Baby thumb sucking – is it a problem?

Did you know that some babies start sucking their thumb or fingers in the womb? For newborns, sucking is a natural reflex to help them to feed. Sometimes this can develop into thumb sucking as well, which is a normal and very common behaviour – up to 1 in 3 babies do it.

If your baby has started sucking their thumb, and you’re wondering if it’s a habit you need to break, keep reading to find out whether it really is the problem that some parents are led to believe.

Thumb sucking – is it a problem?

Thumb sucking is not only natural, normal, and common, it’s also an easily accessible comforting tool. It can help babies to self-soothe and to feel secure when they’re unsettled or distressed, and it can help them sleep (that’s a huge win for any parent!).

Babies need ‘non-nutritive’ sucking as well as sucking for nutrition. If you’re breastfeeding, you will already know that your baby regularly sucks for comfort. And, it’s the whole reason that dummies or soothers were invented in the first place.

Some babies are just extra ‘sucky’ babies, so it helps to think of it not as a ‘habit’ per se, but a strong instinctive need.

Is it bad for their teeth?

Some experts believe that thumb sucking is only a problem if a child is still doing it when their adult teeth come through at around 6 years onwards. However, by this age, less than 1 in 20 children are still doing it.

If the habit is still present when their adult teeth come through, it may potentially lead to an overbite, a gap between the upper and lower teeth, a narrow palate, or a lisp.

However, many children who suck their thumb go on to have normal, healthy teeth, but whether it causes dental problems or not depends on the child’s development, how they suck their thumb, and how often.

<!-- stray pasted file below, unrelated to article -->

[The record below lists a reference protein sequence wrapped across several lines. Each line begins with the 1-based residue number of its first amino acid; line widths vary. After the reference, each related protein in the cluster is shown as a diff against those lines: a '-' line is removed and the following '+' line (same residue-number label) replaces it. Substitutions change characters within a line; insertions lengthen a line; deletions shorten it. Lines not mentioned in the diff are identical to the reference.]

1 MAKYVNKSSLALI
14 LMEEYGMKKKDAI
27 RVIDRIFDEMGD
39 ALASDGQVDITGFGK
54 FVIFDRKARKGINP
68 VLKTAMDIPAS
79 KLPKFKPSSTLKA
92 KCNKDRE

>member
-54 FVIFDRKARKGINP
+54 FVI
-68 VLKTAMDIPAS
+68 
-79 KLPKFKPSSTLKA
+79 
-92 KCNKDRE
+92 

Should the behaviour be stopped?

Most children stop sucking their thumb naturally between 2 and 4 years of age, so it’s really up to you. They will likely stop when they’re ready without you needing to intervene. Acknowledging that it’s not a bad habit, just as using a dummy or feeding to sleep isn’t a bad habit. They’re all normal, biologically natural, and soothing to your baby.

Worrying now about the possibility of trying to wean your child off it when they’re older is not helpful for you or your baby. There are always ways to gently, respectfully, kindly, and gradually support your child to stop thumb sucking at any stage in their development.

How to stop your baby from thumb sucking

If thumb or finger sucking has become problematic for feeding, or for any other reason, and you’ve decided you would like to stop it, here are some strategies that can help:

  • Some parents decide that they would rather offer a dummy instead, because it means they have more control over when their baby uses it, and when and how they take it away.
  • Use distractions during the day. Give them a cuddle or show them a toy when they start sucking.
  • Offer alternative comforting tools, such as rocking, singing, massage, or offer a safe comforter (from 7 months of age).
  • Gently and warmly redirect their hands when they start heading towards their mouth.
  • Breastfeed on demand even when you know it’s for comfort only.
  • Let your baby suck your clean finger instead.

Sucking is a healthy need. When that need is met, it will go away. Babies who get their sucking needs met, whether it’s from their thumb, a dummy, breast, bottle, or your finger, they will seldom become habitual thumb suckers.